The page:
Today's news, tomorrow's lesson - Church of England to vote on women bishops

The governing body of the Church of England is due to vote on whether it will allow women to become bishops - or continue debating the issue for several more years.

Today's news, tomorrow's lesson - 20 November

Church of England to vote on women bishops


The governing body of the Church of England is due to vote on whether it will allow women to become bishops – or continue debating the issue for several more years.

The 470-strong synod has been locked in discussions at Church House in Westminster since Monday and is expected to vote within three days on whether to approve legislation that would pave the way for the first female bishops.

It has been nearly 20 years since the Church voted in favour of female priests, who now make up a third of the clergy, but deep theological divisions remain.

Women are already supporting Church infrastructure by working in senior roles as archdeacons and deans of cathedrals. The general consensus within the Church is that women should now be able to move further up the hierarchy and become bishops.

Simon Barrow, co-director of the Christian think tank Ekklesia, told the BBC the Church would suffer embarrassment it if did not support the move.

"It's inevitable that it will happen and it was inevitable from the moment the Church of England decided to ordain women as priests," he said.

"So it's only a question really of when it will happen. If it doesn't happen now, the Church is going to look desperately embarrassed."

Approval requires a two-third majority in each of the synod's three houses: bishops, clergy and laity. If approved, the motion will then go to Parliament before receiving royal assent.

There have been many stumbling blocks since the legislation was initially proposed in 2000. Some traditionalists believe that because Jesus chose only men to be his apostles, the Church should be led by men alone. Lay member Emma Forward said that a vote against women bishops was “essential” as it would otherwise “go against the Church and the future of the Church".

Under the terms of the vote, if a parish objected to a female bishop she would be required to delegate to a male stand-in. While many Anglicans and Catholics think women bishops should not be allowed at all, liberals feel that this compromise revolves too much around the will of their opponents.

Meanwhile, in Swaziland, The Anglican Church of Southern Africa has ordained Ellinah Wamukoya as the continent's first woman bishop in a historic move.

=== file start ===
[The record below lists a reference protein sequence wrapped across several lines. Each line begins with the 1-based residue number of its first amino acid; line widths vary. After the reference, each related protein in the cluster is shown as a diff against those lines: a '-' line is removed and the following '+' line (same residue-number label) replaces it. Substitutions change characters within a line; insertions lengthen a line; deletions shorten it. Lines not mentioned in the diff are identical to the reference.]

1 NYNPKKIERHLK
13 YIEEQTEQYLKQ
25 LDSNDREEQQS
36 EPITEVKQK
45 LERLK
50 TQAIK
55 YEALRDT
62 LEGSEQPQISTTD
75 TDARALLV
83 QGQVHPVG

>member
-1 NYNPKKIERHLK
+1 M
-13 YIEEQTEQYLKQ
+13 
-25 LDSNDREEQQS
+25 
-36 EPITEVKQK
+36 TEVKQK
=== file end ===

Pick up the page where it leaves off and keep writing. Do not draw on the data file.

Questions for discussion


General Discussion

  • Do you think there are some jobs that only men should do and some jobs only women should do?
  • In your opinion, do men make better leaders than women? Why/why not?
  • Can you think of any other examples in our society of men and women not being treated equally?
  • Is there anything we could do to make our school a more equal place?

Related resources


Women in the Christian church

  • A PowerPoint to stimulate discussion around Biblical ideas of equality.

Christianity

  • Tackle the main areas of Christianity with this highly rated resource.

From Popes to Protestants to Mary I

  • A series of activities exploring the changing face of the Christianity in England.

Churches explained

  • An explanation of each part of the Church, including symbolic and historic details.

Further news resources


First News front page

  • Help your pupils understand the features of the front page of a newspaper.

Write all about it

  • Get students creating their own news report with this step-by-step guide.

What is the News?

  • A sociological and media perspective on what makes an event 'newsworthy'.

On the box

  • Help pupils to write their own TV news broadcast with this handy PowerPoint.

Structuring stories

  • A scheme of work to help students structure news stories.

In the news this week


A landmark, female-only driving school in Bangladesh aims to cut the high fatality rate on the country’s male-dominated roads.

1952 has a strong case for being branded the most important year in the history of UK popular music.

The Ugandan government has announced it will pass an anti-homosexuality bill before the end of the year as a “Christmas gift” to Ugandans who are demanding it.

A row over errors broadcast on the BBC current affairs programme Newsnight has led to the resignation of three senior figures at the corporation.



In the news archive index